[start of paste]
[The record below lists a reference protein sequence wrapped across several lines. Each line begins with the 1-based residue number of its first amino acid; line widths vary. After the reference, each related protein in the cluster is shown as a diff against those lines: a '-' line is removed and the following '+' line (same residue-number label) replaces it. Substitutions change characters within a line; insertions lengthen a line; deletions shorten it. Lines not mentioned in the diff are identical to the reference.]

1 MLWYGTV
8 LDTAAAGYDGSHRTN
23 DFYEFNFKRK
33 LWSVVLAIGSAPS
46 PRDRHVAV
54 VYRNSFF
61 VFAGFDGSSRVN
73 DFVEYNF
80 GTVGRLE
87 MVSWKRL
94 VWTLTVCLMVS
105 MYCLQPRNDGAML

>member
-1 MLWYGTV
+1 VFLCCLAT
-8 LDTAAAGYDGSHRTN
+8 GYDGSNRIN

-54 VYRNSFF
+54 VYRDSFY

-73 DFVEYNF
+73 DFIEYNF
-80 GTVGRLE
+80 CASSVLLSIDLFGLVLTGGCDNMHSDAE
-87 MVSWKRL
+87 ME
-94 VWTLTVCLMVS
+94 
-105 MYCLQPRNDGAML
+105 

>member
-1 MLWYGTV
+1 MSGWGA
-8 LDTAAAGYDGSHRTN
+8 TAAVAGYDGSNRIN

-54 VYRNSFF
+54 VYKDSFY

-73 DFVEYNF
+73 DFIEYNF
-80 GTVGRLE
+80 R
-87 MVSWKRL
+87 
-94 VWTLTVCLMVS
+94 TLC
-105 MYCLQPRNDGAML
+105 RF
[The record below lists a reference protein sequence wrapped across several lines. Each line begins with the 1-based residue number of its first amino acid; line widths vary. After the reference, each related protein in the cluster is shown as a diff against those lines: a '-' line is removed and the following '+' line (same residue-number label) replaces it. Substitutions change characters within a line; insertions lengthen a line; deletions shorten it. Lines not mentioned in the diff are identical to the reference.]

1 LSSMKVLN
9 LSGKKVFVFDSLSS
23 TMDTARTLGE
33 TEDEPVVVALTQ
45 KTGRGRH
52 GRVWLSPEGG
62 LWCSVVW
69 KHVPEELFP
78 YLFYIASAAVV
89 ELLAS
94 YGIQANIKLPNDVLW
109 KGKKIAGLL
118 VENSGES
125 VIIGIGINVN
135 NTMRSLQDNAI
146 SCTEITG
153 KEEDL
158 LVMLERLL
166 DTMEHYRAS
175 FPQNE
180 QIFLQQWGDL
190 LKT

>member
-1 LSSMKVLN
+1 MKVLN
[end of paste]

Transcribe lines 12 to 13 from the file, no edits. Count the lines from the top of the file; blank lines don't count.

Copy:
94 VWTLTVCLMVS
105 MYCLQPRNDGAML